Concerned about how Inheritance Tax could affect you? It may be time to consider lifetime gifts
With the discussion of Inheritance Tax (IHT) increasing across the news over the last few months, more and more individuals are considering their own exposure to IHT and what steps can be taken to mitigate this.
Each individual is entitled to receive a Nil Rate Band that is exempt from IHT. Currently, this is £325,000 and this is expected to remain the case until at least the 2027/28 tax year. If an individual’s estate exceeds this amount, the excess could be liable to IHT at the rate of 40%. Additional reliefs are available such as the Spousal Exemption and the Residential Nil Rate Band.
An extremely tax efficient way of reducing your potential exposure to IHT is through making lifetime gifts. This can be done in a variety of ways, some of which are explained in further detail below.
For an overview of IHT, read our article A quick guide to Inheritance Tax.
What is a lifetime gift and will I pay tax on it?
A lifetime gift, by its namesake, is a gift that is made during the lifetime of the donor. Whether you need to pay tax on a lifetime gift depends on what assets have been transferred and who receives the gift. There are three types of transfers for IHT purposes which I detail below.
Please note that it is advisable that you keep records of all gifts made within the previous seven years to ensure that all available exemptions are properly applied to your estate.
There are several exempt transfers that can be utilised to reduce an individual’s estate. These are discussed in further detail below.
Gifts to a spouse or civil partner are exempt from IHT. However, if the receiving spouse or civil partner does not have a UK domicile, this exemption is limited to £325,000. Any excess of this amount could be subject to lifetime tax at the rate of 20% and, if the UK domiciled donor dies within seven years, any excess could be subject to IHT as high as 40%.
Gifts to UK/EEA charities
Gifts to charities in the UK or European Economic Area are exempt from IHT, whether made during lifetime or on death. This is a great option if an individual for whatever reason doesn’t wish to make gifts to a friend or family member.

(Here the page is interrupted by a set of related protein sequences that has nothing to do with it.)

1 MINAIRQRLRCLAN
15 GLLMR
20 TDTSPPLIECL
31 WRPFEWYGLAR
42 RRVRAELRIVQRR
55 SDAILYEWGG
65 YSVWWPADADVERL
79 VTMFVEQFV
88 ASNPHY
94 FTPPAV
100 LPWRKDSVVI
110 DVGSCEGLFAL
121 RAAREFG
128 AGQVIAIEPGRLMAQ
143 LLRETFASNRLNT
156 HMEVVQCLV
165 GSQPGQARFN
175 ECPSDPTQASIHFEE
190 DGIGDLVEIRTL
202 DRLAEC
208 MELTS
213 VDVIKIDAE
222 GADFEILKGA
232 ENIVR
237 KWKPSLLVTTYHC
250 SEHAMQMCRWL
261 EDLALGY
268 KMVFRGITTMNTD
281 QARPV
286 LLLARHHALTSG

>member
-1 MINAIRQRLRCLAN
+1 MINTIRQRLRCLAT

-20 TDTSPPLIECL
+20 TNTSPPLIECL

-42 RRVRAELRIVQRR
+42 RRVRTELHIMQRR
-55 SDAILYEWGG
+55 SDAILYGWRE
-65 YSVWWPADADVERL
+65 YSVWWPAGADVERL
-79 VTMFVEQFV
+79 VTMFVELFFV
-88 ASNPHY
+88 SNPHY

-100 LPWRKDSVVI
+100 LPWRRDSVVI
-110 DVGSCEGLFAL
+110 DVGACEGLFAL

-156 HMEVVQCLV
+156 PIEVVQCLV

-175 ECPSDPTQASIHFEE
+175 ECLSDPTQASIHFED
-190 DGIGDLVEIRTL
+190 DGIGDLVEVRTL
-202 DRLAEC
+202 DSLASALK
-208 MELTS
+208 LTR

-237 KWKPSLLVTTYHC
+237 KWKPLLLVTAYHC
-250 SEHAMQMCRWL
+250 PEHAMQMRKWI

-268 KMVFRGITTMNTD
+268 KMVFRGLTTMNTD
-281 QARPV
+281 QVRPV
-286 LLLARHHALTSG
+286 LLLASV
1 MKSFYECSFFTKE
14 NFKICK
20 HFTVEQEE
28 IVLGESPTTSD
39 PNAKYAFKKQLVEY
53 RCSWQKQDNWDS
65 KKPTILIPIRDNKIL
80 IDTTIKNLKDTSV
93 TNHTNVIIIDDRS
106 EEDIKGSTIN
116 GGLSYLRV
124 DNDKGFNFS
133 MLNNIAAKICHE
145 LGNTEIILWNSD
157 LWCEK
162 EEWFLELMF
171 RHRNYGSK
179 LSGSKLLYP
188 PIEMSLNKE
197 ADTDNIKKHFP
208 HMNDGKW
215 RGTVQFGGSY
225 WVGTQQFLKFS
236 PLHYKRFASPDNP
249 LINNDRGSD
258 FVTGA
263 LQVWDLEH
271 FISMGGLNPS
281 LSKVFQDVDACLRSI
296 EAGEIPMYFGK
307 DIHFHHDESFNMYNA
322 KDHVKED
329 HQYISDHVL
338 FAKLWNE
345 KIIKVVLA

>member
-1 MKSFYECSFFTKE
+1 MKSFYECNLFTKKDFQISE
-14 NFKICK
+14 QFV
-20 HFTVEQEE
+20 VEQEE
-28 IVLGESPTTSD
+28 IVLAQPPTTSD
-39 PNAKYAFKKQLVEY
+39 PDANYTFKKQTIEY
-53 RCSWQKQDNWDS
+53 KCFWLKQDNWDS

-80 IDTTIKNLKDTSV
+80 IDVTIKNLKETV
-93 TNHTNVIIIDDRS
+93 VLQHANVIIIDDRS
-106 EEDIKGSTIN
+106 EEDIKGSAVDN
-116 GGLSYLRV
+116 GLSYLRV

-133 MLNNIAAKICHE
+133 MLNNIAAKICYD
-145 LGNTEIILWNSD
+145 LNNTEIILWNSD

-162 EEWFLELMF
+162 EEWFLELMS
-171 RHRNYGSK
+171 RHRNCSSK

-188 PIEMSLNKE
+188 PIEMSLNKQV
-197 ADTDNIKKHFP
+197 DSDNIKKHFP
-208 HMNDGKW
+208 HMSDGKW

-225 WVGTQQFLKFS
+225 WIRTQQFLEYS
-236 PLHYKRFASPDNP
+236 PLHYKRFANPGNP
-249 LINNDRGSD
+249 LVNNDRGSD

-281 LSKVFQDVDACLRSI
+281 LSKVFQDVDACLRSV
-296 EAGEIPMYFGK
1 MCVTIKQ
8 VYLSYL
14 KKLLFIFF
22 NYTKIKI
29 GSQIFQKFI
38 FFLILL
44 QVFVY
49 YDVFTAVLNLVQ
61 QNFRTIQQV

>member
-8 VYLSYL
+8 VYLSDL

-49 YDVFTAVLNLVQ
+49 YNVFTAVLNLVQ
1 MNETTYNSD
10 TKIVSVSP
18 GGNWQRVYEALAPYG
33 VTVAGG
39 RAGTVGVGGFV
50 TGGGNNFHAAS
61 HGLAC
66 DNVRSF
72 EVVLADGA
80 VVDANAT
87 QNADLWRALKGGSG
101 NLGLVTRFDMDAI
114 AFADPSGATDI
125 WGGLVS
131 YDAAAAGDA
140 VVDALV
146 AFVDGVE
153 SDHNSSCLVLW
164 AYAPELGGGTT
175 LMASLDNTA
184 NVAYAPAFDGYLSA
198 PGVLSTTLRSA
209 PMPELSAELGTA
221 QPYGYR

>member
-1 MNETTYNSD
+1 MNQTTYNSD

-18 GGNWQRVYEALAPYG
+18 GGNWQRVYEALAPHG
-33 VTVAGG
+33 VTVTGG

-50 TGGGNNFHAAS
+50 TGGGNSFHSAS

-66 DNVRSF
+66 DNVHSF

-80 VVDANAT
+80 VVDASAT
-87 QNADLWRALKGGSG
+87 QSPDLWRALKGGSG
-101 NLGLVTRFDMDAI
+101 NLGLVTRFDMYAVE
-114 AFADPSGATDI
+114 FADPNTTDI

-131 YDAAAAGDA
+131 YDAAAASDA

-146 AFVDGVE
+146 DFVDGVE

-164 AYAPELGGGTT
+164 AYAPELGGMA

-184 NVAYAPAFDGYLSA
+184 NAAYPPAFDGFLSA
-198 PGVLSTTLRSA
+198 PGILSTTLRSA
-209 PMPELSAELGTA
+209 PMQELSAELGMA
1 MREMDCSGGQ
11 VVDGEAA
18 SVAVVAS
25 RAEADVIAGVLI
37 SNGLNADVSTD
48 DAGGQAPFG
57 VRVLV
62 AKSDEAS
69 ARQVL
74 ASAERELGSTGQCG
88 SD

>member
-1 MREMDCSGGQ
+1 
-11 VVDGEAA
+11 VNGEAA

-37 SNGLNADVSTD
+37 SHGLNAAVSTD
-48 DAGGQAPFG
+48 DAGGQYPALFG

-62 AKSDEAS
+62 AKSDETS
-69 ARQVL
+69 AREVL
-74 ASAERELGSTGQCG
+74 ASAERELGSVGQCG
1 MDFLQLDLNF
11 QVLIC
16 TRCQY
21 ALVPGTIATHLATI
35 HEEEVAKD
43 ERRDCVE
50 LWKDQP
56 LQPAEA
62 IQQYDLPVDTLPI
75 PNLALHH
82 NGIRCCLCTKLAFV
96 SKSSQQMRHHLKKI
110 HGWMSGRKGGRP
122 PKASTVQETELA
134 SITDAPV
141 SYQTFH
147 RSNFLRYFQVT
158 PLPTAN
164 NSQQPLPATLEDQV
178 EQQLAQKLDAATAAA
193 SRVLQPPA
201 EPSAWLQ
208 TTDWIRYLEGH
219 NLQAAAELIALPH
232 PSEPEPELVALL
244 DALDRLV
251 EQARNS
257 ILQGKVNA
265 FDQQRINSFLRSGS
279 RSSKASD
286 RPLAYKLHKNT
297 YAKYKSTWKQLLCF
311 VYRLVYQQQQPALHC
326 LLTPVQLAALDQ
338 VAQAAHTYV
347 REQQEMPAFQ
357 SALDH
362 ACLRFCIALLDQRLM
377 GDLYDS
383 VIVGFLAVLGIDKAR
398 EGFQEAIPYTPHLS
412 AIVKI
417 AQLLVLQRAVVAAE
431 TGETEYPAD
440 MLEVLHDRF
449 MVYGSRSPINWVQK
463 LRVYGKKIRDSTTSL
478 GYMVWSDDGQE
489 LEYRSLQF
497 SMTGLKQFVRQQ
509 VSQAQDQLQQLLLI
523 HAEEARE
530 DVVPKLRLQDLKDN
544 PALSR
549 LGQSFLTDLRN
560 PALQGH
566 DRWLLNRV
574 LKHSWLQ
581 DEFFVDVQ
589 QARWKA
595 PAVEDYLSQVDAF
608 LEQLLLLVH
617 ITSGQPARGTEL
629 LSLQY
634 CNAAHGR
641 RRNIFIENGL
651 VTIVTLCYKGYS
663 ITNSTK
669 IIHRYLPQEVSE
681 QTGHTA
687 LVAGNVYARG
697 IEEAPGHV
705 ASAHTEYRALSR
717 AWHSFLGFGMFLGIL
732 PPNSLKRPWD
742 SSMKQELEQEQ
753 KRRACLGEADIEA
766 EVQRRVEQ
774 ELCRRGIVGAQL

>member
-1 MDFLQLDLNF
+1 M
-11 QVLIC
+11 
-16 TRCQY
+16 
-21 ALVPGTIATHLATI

Making a gift to a family member or friend upon their marriage is exempt up to a limit depending on who is making the gift. These limits are for:
- parents, the limit is £5,000
- grandparents, the limit is £2,500
- anyone else, the limit is £1,000.
Any excess of these amounts could become subject to IHT.
An individual is able to make small gifts totalling a maximum of £250 per individual per tax year. However, if the amount gifted exceeds £250 during a tax year, the entire amount could become subject to IHT.
Much like the Nil Rate Band, every individual receives an annual exemption. Currently, this is for £3,000 per tax year. If an individual has not utilised their previous year’s annual exemption, the previous year’s unused exemption can be brought forward and utilised, but only once the current year’s exemption has been fully utilised.
Gifts out of regular income
It is possible for an individual to make payments in excess of the £3,000 annual exemption without giving rise to an IHT liability. This is known as making gifts out of regular income and for a gift to qualify for this exemption, an individual must meet all of the following conditions:
- It must be the individual’s intention for the gifts to form a pattern; and
- The gift must be made out of income generated during the current tax year; and
- Any gifts must not reduce the donor’s standard of living.
If these gifts qualify for this exemption, they will not be caught by the seven-year rule. However, upon the death of the donor, all gifts will be considered to ensure that they qualified for this exemption.
As this is an area that HMRC pays particular attention to upon the death of an individual, it is recommended that you seek professional advice before making your initial gift.